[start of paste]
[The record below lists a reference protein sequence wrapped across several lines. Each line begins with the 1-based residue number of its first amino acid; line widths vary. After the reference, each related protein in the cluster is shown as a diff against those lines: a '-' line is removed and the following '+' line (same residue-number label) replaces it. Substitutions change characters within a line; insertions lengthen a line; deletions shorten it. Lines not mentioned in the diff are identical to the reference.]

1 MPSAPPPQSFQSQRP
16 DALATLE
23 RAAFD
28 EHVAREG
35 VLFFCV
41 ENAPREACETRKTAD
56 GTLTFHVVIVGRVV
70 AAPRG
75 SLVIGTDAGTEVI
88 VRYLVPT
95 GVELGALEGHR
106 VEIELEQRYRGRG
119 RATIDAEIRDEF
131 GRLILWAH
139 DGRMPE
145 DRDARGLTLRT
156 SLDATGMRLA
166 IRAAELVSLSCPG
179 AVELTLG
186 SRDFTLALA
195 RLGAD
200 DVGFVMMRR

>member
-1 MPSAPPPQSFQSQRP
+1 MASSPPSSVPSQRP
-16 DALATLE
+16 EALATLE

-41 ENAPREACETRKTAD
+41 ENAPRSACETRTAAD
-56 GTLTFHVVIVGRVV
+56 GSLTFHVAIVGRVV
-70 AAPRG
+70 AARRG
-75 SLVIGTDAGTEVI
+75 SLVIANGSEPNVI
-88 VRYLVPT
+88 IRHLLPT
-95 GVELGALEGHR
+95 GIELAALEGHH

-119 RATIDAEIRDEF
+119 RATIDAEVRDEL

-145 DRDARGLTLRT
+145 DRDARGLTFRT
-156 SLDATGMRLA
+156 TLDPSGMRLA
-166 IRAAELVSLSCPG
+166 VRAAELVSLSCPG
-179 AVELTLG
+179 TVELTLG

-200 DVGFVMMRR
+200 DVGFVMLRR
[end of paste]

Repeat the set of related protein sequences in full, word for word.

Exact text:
[The record below lists a reference protein sequence wrapped across several lines. Each line begins with the 1-based residue number of its first amino acid; line widths vary. After the reference, each related protein in the cluster is shown as a diff against those lines: a '-' line is removed and the following '+' line (same residue-number label) replaces it. Substitutions change characters within a line; insertions lengthen a line; deletions shorten it. Lines not mentioned in the diff are identical to the reference.]

1 MPSAPPPQSFQSQRP
16 DALATLE
23 RAAFD
28 EHVAREG
35 VLFFCV
41 ENAPREACETRKTAD
56 GTLTFHVVIVGRVV
70 AAPRG
75 SLVIGTDAGTEVI
88 VRYLVPT
95 GVELGALEGHR
106 VEIELEQRYRGRG
119 RATIDAEIRDEF
131 GRLILWAH
139 DGRMPE
145 DRDARGLTLRT
156 SLDATGMRLA
166 IRAAELVSLSCPG
179 AVELTLG
186 SRDFTLALA
195 RLGAD
200 DVGFVMMRR

>member
-1 MPSAPPPQSFQSQRP
+1 MASSPPSSVPSQRP
-16 DALATLE
+16 EALATLE

-41 ENAPREACETRKTAD
+41 ENAPRSACETRTAAD
-56 GTLTFHVVIVGRVV
+56 GSLTFHVAIVGRVV
-70 AAPRG
+70 AARRG
-75 SLVIGTDAGTEVI
+75 SLVIANGSEPNVI
-88 VRYLVPT
+88 IRHLLPT
-95 GVELGALEGHR
+95 GIELAALEGHH

-119 RATIDAEIRDEF
+119 RATIDAEVRDEL

-145 DRDARGLTLRT
+145 DRDARGLTFRT
-156 SLDATGMRLA
+156 TLDPSGMRLA
-166 IRAAELVSLSCPG
+166 VRAAELVSLSCPG
-179 AVELTLG
+179 TVELTLG

-200 DVGFVMMRR
+200 DVGFVMLRR